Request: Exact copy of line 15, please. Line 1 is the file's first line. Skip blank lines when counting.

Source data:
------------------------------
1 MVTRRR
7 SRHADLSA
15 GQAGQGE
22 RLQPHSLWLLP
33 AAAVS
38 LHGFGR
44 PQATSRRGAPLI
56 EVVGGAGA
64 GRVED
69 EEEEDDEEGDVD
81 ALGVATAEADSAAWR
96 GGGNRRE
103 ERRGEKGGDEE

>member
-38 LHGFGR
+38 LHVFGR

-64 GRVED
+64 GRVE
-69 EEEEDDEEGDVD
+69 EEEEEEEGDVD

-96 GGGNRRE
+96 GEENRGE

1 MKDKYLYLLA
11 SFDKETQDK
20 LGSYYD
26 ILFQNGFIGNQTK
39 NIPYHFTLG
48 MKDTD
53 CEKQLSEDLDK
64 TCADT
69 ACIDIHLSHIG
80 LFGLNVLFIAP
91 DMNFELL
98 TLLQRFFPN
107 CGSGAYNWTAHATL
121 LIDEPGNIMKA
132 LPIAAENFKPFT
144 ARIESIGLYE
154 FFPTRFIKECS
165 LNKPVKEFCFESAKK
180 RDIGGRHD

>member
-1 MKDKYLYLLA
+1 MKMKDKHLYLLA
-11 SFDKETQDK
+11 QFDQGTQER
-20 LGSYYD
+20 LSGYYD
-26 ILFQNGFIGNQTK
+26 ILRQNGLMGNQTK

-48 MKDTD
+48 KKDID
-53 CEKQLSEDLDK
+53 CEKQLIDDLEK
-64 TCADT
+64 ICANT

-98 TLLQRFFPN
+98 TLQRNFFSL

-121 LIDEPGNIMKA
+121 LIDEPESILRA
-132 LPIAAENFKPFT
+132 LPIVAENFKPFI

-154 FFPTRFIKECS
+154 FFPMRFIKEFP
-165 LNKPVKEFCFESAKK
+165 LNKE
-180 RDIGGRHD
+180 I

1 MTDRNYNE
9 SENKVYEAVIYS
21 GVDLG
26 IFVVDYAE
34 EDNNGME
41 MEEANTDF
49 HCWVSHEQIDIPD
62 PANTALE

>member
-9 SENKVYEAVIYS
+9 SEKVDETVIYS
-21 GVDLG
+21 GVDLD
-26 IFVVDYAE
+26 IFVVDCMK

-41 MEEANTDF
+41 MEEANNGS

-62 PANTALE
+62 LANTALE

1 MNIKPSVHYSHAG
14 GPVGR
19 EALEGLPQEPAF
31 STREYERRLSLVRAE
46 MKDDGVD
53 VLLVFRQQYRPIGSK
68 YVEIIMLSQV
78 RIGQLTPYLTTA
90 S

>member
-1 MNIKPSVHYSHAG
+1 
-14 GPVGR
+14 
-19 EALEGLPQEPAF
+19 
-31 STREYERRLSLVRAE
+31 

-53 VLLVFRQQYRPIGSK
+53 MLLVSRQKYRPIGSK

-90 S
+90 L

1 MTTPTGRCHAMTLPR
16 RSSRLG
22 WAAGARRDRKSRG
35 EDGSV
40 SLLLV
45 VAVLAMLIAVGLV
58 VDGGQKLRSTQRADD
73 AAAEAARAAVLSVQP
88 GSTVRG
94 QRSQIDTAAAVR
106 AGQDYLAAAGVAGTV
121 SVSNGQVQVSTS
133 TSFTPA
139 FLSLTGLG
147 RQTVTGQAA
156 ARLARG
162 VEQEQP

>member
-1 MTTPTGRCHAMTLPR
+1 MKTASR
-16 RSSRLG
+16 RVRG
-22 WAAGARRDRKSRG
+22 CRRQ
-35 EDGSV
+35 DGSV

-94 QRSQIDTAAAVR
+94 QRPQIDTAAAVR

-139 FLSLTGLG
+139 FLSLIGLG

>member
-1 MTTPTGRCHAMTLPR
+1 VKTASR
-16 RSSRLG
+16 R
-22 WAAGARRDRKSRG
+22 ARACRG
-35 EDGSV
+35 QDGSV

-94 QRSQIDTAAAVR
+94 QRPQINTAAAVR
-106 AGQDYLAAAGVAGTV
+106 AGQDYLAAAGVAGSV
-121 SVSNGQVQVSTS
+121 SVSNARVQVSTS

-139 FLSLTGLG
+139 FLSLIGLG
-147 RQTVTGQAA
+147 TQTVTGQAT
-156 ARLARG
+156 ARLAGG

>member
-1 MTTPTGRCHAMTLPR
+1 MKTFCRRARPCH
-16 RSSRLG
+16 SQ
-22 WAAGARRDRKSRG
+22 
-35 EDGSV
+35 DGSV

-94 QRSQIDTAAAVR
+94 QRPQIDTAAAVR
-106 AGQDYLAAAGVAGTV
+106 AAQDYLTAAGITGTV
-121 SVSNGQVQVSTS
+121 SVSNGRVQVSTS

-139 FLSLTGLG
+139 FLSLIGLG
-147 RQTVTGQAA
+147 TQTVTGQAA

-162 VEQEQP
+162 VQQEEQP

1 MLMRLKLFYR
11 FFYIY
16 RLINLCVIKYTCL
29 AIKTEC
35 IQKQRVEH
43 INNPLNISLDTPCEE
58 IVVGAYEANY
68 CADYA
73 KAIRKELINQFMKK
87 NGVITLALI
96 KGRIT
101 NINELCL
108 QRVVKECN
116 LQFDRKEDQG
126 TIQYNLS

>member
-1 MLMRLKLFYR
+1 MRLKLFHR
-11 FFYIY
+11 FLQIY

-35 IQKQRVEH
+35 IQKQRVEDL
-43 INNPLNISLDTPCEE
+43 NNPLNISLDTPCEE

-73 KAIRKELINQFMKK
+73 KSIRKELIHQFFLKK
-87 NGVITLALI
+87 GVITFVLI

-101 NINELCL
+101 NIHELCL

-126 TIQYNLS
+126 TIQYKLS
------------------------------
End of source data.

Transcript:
-38 LHGFGR